If you want to learn German, you have to get used to the fact that German is a foreign language. As you are an educated person, this may seem obvious, yet many a language student has given up because they didn’t realise just how much work taking language courses can be.
It’s not simply a question of learning vocabulary – the grammar is different, too.
Things that seem self-evident to us in English – such as the order of words in a sentence – are suddenly very different in German. Here are some examples, and a few tips for books on learning German to get you started. But you can learn german online too.
Find a German language course London.
When learning German, English speakers are confronted by all the differences between the two languages. Some of them are relatively minor – German capitalises all nouns, not just the proper ones, and can combine them into mega-words of gargantuan proportions, such as “Schulausflugteilnahmegenehmigung” (an authorisation to take part in a school outing).
Others are just a little bit frustrating. Some verbs tenses are missing or used differently. For example, German grammar has no continuous tenses to express an action that is still happening at the moment you are talking, but uses instead the simple present. This is less of a problem for English-speakers learning German than for German speakers wanting to learn English, as they have to learn how to use a tense which has no equivalent in their language.
One happy difference between the English and German language is the relative derth of exceptions in German. There are a few exceptions in declension (”weak” masculines) and conjugation (verbs ending in “-ieren”), some prefix verbs that are separable, and there are some adjectives that get a tad wonky when they’re declined.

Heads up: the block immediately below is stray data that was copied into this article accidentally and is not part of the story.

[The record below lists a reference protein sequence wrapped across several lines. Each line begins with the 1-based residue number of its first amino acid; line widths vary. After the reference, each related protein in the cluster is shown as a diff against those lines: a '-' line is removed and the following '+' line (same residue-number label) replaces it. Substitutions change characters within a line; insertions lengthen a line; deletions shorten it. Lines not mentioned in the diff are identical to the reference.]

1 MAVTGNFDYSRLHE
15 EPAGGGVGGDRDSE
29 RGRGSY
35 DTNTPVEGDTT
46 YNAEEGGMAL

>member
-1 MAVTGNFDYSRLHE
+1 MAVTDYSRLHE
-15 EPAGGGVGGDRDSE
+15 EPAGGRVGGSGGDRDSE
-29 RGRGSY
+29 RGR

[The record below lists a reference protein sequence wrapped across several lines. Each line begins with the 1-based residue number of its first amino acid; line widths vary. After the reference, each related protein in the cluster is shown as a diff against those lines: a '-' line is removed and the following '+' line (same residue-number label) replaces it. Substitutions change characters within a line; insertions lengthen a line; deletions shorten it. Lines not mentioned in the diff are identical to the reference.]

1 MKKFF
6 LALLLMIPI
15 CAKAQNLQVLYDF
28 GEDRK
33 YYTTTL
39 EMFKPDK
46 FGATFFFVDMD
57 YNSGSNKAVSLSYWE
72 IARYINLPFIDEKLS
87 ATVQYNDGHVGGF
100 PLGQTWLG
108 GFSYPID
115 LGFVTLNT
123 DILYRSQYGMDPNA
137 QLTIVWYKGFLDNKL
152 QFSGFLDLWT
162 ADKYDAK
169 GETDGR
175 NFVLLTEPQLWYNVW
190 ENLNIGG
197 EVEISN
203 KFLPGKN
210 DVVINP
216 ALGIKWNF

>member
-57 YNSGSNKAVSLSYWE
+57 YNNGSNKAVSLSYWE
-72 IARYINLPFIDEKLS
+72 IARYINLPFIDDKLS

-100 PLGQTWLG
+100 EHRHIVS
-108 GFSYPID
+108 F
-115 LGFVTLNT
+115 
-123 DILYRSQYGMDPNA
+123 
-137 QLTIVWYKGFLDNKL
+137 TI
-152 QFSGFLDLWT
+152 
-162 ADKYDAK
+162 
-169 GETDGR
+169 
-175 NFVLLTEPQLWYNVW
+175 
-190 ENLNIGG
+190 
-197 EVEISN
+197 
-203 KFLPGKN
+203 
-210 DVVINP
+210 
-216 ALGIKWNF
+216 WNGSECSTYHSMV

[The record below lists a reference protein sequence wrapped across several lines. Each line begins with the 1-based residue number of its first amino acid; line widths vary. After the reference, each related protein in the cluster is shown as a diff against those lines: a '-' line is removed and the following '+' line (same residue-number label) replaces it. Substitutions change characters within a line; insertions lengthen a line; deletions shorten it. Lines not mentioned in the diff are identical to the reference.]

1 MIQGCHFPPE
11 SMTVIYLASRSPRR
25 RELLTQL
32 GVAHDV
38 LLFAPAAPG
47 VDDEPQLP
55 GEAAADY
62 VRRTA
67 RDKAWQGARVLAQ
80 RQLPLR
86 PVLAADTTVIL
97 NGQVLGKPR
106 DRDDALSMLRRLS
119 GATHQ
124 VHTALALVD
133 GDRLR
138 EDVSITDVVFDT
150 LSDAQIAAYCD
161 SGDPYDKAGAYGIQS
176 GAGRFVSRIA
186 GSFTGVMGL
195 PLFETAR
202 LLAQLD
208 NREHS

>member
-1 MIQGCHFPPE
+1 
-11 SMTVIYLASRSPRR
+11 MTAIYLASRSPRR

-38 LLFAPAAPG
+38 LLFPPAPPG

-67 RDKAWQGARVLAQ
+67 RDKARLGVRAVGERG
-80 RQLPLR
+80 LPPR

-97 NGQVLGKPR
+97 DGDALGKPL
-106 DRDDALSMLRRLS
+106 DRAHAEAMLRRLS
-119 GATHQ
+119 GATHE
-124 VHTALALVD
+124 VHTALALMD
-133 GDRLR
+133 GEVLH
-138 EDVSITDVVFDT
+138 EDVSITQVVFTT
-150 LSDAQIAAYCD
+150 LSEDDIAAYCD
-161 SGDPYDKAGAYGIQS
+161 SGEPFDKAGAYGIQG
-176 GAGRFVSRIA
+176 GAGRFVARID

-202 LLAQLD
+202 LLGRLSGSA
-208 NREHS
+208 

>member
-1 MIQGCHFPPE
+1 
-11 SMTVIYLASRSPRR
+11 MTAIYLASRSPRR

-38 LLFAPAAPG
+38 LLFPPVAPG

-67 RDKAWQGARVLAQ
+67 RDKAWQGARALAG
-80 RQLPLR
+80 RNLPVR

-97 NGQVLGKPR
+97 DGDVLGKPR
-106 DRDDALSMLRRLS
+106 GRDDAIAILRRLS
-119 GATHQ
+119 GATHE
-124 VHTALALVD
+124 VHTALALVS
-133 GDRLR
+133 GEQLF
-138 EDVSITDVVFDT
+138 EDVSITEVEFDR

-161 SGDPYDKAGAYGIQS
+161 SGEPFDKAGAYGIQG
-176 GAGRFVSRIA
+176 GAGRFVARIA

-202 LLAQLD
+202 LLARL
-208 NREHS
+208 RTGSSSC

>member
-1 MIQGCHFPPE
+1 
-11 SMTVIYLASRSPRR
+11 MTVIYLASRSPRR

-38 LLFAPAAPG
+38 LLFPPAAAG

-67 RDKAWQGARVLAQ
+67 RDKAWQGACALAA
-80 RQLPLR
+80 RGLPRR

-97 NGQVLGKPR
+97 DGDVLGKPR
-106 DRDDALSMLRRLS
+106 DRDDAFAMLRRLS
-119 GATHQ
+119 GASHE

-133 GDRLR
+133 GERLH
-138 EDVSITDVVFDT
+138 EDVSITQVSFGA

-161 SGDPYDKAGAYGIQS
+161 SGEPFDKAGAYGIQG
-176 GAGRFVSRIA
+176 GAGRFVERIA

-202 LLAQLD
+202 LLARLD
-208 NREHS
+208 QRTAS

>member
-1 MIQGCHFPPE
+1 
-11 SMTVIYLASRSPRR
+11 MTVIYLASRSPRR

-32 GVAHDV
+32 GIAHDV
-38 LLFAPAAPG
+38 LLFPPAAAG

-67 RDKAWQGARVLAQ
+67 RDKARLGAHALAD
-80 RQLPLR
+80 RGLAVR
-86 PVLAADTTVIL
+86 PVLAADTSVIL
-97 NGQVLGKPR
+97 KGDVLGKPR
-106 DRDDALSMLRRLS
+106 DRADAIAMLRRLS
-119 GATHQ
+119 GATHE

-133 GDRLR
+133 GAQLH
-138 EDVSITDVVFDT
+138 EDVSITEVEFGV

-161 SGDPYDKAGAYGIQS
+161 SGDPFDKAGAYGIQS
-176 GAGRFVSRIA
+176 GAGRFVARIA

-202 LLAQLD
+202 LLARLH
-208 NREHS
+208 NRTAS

A few of the other differences are outlined below.
Of course, as English doesn’t use gender for inanimate objects and only pronouns are declined, the existence in the German language of both gender (three!) and declension (four cases!) is a bit of a challenge.
German has three genders: masculine, feminine and neuter.
Photo credit: amboo who? via Visual hunt / CC BY-SA
As a forward-thinking language, German has three genders: masculine, feminine and neuter. But while you might logically expect women and female animals to be feminine, men and male animals masculine, and anything inanimate to be neuter, this is not the case. Just as two-gender languages such as French and Italian assign gender to inanimate objects, so too do the Germans.
There are some rules to establish what the gender of a noun is – words designating certain specific things (calendar words or the points of the compass, for example) or with certain specific endings will all take the same article. But for the rest, there is no hope but to learn the article (masculine “der”, Feminine ”die”or neuter “das”) along with the word itself.
Cases are helpful in determining as what part of speech as noun is functioning. The nominative case is used for the subject and object of verbs such as “sein” (to be) and “werden” (to become). The accusative is used for direct objects, the dative for indirect objects. The genitive is the possessive case.
In addition, certain prepositions take specific cases, and locational prepositions take either the accusative (if there is movement) or the dative (if there is none).
At first, German sentence structure seems to resemble that of English. The usual German word order is the same:
Subject + Verb + Indirect (dative) Object* + Direct (accusative) object
(*In English, the placement of the indirect object depends on whether the preposition “to” is used or not.)
However, German can move any other part of speech, including adverbs, into first place, bumping the subject into third place after the verb. The use of cases still makes it clear what their role in the sentence is. In second place, no matter what else, comes the verb.
At least, the verb comes second in main clauses, and if the verb tense takes an auxiliary verb, the auxiliary takes the second place, while the infinitive or participle comes at the end:
Subject + Auxiliary Verb + Indirect Object + Direct Object + Infinitive or Participle.
The existence of cases in the German language makes it possible to mix up word order in a German sentence.
Photo credit: susivinh via VisualHunt / CC BY-ND
In secondary clauses, the verb comes at the end, with any auxiliaries at the very end :
Conjunction + Subject + Indirect Object + Direct Object + Infinitive or Participle + Auxiliary Verb